Mr. O’Connor has chosen to attack Dr. Suzuki, the founder of the Suzuki method of music instruction.  The founder of a pedagogical philosophy that at its best creates amazing musicians who go on to perform and teach all over the world, and at its worst creates wonderful little human beings whose families belong to a community.  At it’s worst, it teaches children to work hard and be good at something  because of their own merit, and not to measure their success against the failures of others.  At its worst, it teaches children to play with others and learn from them, and in turn teach them.  At its worst, it teaches children to focus and develop manual dexterity and good memories from a very young age.  And at it’s worst, teaches children to be respectful and loving and kind.

I don’t know his background, but I would think that Mr. O’Connor didn’t have the privilege of studying in a Suzuki program.  He didn’t have the luxury of a teacher who while teaching him excellent technique, also taught him to be kind and respectful.  He didn’t learn to play alongside others without being in silent competition with them.

Because if he had, he would understand that his attack on Dr. Suzuki and his method doesn’t hold any water.  Because nobody cares if he went to this university or that universtiy.  Nobody who truly embraces the pedagogy cares what the details of his education and performance history are.  Because it doesn’t matter.

The reason that this pedagogical method is so successful is because we as music educators have formed a community around the ideas of this one kind, nurturing and genius man.  It works because we share our ideas and help each other to become better at what we do.  It works because when we see a colleague or a student struggling, we come together and help them.  It works because we love our students, and we love what we do.  And alongside all of that, it works because we train constantly not only in technical growth, but in the how of teaching.

And even if Dr. Suzuki was self taught, which he was NOT, I wouldn’t care.  All it takes to change the world is an idea that can grow and the courage to try it. And he had one and he did.

So in the end, I’m not entirely sure what the motivation behind Mr. O’Connor’s attack on the Suzuki method is.  We as Suzuki teachers are certainly not a threat to him and his millions.  And we are certainly not going anywhere.  I can only conclude that either he is simply an unfortunately malicious individual who grudges anyone elses success or is completely ignorant of the objectives of the Suzuki teachers out there.  We are not just trying to make amazing musicians, we are trying to make amazing human beings.

Dr. Suzuki used to say, “Beautiful tone, beautiful heart.”

How’s your tone, Mark O’Connor?



Performance Anxiety

I’m going to tell you a little secret.

I’m a musician who hates performing.  Just call me Barbra Streisand.  But God help me I do.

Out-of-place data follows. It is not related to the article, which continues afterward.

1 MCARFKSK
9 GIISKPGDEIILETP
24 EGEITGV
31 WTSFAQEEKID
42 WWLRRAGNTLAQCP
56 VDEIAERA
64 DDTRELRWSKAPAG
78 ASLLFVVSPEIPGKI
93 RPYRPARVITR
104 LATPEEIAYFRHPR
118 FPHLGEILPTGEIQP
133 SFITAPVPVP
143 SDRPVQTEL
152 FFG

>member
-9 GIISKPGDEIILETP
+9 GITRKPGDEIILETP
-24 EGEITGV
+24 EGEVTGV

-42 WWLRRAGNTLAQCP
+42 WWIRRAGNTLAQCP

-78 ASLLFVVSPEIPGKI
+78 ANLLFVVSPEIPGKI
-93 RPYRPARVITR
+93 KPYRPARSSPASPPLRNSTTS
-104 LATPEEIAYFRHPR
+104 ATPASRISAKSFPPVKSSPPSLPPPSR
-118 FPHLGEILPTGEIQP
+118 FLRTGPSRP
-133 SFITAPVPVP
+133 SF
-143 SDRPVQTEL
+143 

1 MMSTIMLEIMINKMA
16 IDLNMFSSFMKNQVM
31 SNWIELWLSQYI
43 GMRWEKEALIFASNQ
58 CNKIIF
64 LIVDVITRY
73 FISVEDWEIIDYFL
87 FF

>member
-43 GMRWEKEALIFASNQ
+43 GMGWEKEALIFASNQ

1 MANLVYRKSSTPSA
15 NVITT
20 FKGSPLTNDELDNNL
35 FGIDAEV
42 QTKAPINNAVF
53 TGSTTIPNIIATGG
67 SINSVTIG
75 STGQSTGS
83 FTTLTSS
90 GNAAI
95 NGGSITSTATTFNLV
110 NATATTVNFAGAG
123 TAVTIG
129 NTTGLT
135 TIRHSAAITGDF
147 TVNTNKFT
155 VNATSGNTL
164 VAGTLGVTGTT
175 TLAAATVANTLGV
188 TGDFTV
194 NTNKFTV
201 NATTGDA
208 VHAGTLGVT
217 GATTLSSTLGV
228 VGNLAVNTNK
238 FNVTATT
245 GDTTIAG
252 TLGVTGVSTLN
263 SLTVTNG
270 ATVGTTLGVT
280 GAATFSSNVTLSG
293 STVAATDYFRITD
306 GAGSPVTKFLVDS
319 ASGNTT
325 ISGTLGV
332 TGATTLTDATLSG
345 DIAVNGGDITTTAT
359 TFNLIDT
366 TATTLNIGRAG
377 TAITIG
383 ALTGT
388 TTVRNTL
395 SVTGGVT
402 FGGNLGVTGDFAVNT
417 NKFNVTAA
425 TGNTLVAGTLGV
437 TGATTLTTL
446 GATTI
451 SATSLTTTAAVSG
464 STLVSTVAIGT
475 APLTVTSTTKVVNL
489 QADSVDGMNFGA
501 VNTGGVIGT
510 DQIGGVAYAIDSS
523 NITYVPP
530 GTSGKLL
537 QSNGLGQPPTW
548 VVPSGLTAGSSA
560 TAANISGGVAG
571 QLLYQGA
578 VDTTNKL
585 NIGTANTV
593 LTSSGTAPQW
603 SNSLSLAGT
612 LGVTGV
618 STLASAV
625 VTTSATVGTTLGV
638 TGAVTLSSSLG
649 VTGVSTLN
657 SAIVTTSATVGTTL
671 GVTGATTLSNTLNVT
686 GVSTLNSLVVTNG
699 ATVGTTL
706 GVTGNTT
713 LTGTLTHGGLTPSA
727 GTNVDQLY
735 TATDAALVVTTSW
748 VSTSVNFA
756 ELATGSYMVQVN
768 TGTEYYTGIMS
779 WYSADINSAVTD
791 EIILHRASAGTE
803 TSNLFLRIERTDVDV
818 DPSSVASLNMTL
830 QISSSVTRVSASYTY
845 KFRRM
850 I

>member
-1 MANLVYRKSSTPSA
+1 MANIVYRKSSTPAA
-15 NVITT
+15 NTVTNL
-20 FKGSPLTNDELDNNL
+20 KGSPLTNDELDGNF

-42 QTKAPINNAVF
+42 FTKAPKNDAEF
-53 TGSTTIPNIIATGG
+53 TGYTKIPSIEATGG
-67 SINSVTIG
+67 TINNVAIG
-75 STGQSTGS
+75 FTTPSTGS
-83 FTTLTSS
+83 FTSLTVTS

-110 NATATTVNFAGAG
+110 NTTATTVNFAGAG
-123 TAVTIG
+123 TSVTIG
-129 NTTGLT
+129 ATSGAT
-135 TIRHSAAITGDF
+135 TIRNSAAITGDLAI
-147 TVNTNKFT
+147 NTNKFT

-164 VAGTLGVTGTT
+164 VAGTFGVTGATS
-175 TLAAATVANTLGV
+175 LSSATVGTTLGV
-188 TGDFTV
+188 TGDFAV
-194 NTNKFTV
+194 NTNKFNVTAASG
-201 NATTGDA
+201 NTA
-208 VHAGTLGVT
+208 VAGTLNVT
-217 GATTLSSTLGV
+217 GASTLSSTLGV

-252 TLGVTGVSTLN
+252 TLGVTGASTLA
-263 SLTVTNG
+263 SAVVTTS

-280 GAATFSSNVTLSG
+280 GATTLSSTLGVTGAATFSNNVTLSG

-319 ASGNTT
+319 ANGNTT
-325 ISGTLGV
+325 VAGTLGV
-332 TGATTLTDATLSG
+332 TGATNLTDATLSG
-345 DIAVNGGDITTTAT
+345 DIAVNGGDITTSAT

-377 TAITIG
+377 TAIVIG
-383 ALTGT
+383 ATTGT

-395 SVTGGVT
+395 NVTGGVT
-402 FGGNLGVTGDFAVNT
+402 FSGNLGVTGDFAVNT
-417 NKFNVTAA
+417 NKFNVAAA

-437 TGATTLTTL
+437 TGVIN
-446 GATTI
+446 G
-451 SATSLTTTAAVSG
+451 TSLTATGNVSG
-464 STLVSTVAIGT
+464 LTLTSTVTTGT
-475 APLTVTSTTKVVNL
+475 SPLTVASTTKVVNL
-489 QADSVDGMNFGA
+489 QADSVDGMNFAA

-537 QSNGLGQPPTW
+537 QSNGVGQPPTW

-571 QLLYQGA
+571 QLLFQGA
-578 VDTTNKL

Last year, when I sang in this competition that I didn’t have a hope of winning at about 1000 months pregnant was the last time I actually enjoyed myself on stage.  Because I didn’t give a shit what people thought, and was able to let go of the anxiety and stress that usually accompanies the performance.  It was awesome.

I know what you’re thinking.  What the hell?  MOI?  Afraid of what people think?  Not usually, right?

But when it comes to having to step up in front of my colleagues, it gets really bad. This is when it’s the worst.  Not because I’m necessarily concerned about performing these easy pieces, but because I’m afraid of not doing a good job for my students.  Of someone thinking that maybe I don’t know what I’m doing after all.  And thanks to this mental distraction, I usually manage to screw at least something up every time. People can judge my playing all they want,  but I am fiercely protective of my skills as a teacher, and I don’t want someone to think that because I’m not  a symphony caliber musician ( which I totally am not, nor ever will be) that I am less a teacher.  Is that weird?

It bothers me a lot, because I really like what I do.  I love teaching. But I am one of those rare musicians who would rather hide in the four walls of their teaching studio and let their students be in the spotlight.

How noble, right?

A little, but mostly because I don’t trust myself enough to not fuck it up.

Yesterday we had the dress rehearsal for our program’s concert this weekend.  And right before my turn to lead, one of my strings pops out so bad that my peg goes flying.  Just in time to make me feel like a total douchebag.  Then I have to try and restring and retune and get up there in time to play this easy song with a thousand fucking notes to remember and all I can think of is “ugh everyone is watching me and I feel like a loser”.  And of course the string doesn’t hold its tune so I’m trying to compensate for my stupid string being flat. Easily the worst moment of my day, crying, clingy, non-sleeping baby notwithstanding.

Fuck. My.Life.

And the funniest thing is, in the classroom, I feel relaxed and happy and confident.  NO questions about who’s running that show.

But out there on the stage?

I want to throw up.


Anyway.  Glad to get that skeleton out of my closet.  Taking suggestions that don’t include alcohol or sedatives.  I need to be able to coordinate my left and right hands don’t forget.

Also, no picturing the audience naked.  These are children, for God’s sake!